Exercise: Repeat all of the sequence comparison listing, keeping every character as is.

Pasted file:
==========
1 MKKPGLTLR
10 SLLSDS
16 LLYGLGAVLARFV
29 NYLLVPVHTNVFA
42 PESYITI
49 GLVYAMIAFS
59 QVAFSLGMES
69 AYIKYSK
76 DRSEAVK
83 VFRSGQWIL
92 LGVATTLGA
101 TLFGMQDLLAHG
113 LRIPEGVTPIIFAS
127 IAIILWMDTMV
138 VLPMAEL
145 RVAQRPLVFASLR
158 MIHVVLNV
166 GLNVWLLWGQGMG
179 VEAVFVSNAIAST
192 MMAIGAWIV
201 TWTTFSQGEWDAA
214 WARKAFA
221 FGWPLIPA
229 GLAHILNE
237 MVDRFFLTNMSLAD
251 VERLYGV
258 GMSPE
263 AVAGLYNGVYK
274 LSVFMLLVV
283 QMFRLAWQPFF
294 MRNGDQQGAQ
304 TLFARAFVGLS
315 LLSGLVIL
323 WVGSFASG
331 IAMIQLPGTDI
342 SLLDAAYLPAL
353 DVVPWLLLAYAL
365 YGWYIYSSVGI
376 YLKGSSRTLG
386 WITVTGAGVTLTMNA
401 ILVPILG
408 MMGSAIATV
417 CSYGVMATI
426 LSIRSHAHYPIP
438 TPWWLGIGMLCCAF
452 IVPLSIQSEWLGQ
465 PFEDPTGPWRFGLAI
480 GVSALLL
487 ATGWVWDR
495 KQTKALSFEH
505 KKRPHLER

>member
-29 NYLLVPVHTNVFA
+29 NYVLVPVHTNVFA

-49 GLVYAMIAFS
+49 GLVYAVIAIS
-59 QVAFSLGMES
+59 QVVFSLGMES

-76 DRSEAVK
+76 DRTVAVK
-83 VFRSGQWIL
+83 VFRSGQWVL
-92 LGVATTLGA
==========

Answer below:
1 MKKPGLTLR
10 SLLSDS
16 LLYGLGAVLARFV
29 NYLLVPVHTNVFA
42 PESYITI
49 GLVYAMIAFS
59 QVAFSLGMES
69 AYIKYSK
76 DRSEAVK
83 VFRSGQWIL
92 LGVATTLGA
101 TLFGMQDLLAHG
113 LRIPEGVTPIIFAS
127 IAIILWMDTMV
138 VLPMAEL
145 RVAQRPLVFASLR
158 MIHVVLNV
166 GLNVWLLWGQGMG
179 VEAVFVSNAIAST
192 MMAIGAWIV
201 TWTTFSQGEWDAA
214 WARKAFA
221 FGWPLIPA
229 GLAHILNE
237 MVDRFFLTNMSLAD
251 VERLYGV
258 GMSPE
263 AVAGLYNGVYK
274 LSVFMLLVV
283 QMFRLAWQPFF
294 MRNGDQQGAQ
304 TLFARAFVGLS
315 LLSGLVIL
323 WVGSFASG
331 IAMIQLPGTDI
342 SLLDAAYLPAL
353 DVVPWLLLAYAL
365 YGWYIYSSVGI
376 YLKGSSRTLG
386 WITVTGAGVTLTMNA
401 ILVPILG
408 MMGSAIATV
417 CSYGVMATI
426 LSIRSHAHYPIP
438 TPWWLGIGMLCCAF
452 IVPLSIQSEWLGQ
465 PFEDPTGPWRFGLAI
480 GVSALLL
487 ATGWVWDR
495 KQTKALSFEH
505 KKRPHLER

>member
-29 NYLLVPVHTNVFA
+29 NYVLVPVHTNVFA

-49 GLVYAMIAFS
+49 GLVYAVIAIS
-59 QVAFSLGMES
+59 QVVFSLGMES

-76 DRSEAVK
+76 DRTVAVK
-83 VFRSGQWIL
+83 VFRSGQWVL
-92 LGVATTLGA